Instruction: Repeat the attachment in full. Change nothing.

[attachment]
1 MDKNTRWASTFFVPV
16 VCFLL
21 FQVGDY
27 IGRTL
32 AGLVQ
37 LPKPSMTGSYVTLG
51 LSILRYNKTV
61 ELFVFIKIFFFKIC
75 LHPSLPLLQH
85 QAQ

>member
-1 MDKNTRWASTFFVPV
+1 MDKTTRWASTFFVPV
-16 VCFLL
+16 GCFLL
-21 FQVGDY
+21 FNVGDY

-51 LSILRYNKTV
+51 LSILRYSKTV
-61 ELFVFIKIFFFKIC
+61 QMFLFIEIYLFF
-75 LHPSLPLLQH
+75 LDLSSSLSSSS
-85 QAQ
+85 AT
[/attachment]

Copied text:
1 MDKNTRWASTFFVPV
16 VCFLL
21 FQVGDY
27 IGRTL
32 AGLVQ
37 LPKPSMTGSYVTLG
51 LSILRYNKTV
61 ELFVFIKIFFFKIC
75 LHPSLPLLQH
85 QAQ

>member
-1 MDKNTRWASTFFVPV
+1 MDKTTRWASTFFVPV
-16 VCFLL
+16 GCFLL
-21 FQVGDY
+21 FNVGDY

-51 LSILRYNKTV
+51 LSILRYSKTV
-61 ELFVFIKIFFFKIC
+61 QMFLFIEIYLFF
-75 LHPSLPLLQH
+75 LDLSSSLSSSS
-85 QAQ
+85 AT